Landmark Study On Smoking And The LGBT Community Released
In conjunction with the release of the new Surgeon General's report, Health Consequence of Smoking: 50 Years of Progress, the CenterLink Network for LGBT Health Equity has debuted its landmark report on smoking in the gay community.
A press release explains methodology and findings:
With the advent of data from the National Adult Tobacco Survey, the Network for LGBT Health Equity has been able to model the estimated money the U.S. LGBT communities spend on cigarettes every year. After factoring in LGBT prevalence and smoking rates, the Network reports the LGBT communities spent $7.9 million dollars per year on their top health burden, smoking. This is 65 times as much money as the Funders for LGBTQ Issues report all foundations spend on LGBT funding.
“It’s a brutal truth” says the Network’s Director, Dr. Scout, “We’re spending more on something that kills us than everyone else is spending to help us.” LGBT smoking disparities have been documented with a series of studies over several decades, but the 2012 National Adult Tobacco Survey marked the first time a national surveillance instrument reported LGBT smoking prevalence. In that survey, 32.8% of LGBT respondents smoked, versus 19.5% of others.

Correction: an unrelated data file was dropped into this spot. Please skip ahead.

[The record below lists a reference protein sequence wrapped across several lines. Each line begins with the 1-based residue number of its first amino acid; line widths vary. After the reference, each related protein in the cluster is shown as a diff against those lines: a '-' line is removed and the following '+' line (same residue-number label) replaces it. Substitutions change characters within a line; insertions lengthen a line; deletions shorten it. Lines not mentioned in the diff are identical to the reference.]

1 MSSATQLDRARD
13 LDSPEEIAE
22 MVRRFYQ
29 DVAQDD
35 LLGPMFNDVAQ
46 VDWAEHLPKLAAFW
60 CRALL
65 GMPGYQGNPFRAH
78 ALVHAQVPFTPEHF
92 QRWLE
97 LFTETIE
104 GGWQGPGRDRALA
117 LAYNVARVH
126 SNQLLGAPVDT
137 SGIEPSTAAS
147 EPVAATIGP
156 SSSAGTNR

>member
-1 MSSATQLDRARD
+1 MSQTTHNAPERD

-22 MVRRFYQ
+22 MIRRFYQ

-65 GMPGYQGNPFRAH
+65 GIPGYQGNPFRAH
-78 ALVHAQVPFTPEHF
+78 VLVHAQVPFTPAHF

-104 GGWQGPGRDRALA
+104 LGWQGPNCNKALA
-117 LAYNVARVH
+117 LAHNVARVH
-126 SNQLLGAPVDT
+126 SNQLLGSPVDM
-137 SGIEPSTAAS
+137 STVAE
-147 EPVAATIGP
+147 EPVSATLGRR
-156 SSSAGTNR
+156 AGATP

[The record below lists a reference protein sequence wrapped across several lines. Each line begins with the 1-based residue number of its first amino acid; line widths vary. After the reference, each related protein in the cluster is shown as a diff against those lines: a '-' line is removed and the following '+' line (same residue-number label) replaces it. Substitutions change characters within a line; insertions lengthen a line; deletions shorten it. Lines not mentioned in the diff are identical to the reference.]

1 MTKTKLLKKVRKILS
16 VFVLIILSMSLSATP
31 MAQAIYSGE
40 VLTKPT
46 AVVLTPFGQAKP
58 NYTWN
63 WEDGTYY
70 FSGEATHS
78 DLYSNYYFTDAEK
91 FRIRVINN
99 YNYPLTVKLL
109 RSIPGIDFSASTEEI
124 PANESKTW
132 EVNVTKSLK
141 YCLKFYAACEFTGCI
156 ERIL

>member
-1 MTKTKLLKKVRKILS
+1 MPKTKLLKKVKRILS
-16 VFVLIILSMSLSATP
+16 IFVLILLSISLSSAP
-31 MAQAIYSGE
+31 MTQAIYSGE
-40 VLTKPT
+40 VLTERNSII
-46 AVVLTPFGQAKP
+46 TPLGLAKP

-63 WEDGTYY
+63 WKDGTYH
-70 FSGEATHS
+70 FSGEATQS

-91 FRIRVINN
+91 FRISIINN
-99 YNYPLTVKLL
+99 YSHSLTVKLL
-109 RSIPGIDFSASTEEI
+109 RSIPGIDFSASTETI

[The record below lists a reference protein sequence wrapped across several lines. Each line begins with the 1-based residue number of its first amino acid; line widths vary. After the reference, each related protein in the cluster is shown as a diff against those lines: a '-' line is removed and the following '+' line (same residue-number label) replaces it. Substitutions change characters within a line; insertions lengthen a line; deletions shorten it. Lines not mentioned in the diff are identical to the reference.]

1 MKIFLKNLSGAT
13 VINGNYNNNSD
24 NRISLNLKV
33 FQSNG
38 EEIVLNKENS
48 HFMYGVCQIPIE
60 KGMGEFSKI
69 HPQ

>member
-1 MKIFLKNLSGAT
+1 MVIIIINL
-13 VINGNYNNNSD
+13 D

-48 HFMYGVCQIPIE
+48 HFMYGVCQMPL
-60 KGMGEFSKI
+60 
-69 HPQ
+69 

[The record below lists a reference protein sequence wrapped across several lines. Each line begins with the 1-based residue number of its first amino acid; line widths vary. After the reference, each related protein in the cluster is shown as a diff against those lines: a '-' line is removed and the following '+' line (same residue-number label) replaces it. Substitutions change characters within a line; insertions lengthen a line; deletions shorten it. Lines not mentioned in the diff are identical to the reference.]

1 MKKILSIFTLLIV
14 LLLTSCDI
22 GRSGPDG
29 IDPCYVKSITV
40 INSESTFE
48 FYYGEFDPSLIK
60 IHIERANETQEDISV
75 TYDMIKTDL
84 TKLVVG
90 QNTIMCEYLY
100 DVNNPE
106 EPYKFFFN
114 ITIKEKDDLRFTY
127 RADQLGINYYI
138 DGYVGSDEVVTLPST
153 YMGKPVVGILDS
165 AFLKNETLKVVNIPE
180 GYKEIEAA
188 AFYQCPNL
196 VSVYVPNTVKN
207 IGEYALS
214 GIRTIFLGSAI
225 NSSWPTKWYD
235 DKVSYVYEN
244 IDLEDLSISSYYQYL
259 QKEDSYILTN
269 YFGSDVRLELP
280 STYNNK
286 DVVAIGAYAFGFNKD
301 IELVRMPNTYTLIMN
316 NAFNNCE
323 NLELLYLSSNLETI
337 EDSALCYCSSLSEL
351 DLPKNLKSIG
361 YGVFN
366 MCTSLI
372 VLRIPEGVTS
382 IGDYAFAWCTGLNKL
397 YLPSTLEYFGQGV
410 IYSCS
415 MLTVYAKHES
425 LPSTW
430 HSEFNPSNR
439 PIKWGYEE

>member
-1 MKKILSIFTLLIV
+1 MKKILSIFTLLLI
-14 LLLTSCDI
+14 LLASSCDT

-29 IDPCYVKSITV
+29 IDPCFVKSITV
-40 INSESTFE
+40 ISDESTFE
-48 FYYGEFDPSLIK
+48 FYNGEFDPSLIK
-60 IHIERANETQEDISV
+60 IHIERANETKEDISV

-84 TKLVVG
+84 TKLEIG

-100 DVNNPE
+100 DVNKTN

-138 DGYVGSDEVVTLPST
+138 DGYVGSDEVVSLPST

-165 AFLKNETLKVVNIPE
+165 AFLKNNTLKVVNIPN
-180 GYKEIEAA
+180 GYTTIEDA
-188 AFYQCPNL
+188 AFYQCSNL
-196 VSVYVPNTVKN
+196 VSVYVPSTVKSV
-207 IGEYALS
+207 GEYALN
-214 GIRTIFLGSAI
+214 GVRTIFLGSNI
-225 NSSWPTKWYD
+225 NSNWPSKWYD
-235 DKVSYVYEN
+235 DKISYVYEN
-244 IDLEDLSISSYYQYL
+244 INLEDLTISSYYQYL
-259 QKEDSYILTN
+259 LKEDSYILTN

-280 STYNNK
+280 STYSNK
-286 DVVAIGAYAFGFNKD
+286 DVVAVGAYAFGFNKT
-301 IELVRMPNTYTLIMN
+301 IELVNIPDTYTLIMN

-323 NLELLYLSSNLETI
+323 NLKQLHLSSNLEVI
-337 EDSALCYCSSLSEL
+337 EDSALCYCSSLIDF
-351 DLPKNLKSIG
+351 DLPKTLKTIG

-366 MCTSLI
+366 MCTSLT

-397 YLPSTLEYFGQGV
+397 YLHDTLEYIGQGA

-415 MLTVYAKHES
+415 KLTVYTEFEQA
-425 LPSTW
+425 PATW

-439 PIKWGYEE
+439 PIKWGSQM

“LGBT people smoke at rates that are 68% higher than the general population,” notes Dr. Scout, “and the 50 years of Surgeon General’s reports just show us how effectively lethal tobacco is.”
“The LGBT communities have an excellent health infrastructure, but when you ask our leaders about our top health issues, smoking is rarely even in the list. It really is time for smoking to come out of the closet as the top issue health issue affecting LGBT people today” says Dr. Scout.
“LGBT people, people of color, the poor; tobacco preys on stigma and too often we pay with our lives.” says Dr. Phoenix Matthews, a tobacco researcher at University of Illinois at Chicago and Network member. “I hope this number shocks people enough so we start building tobacco control into all of our communities’ health programs.”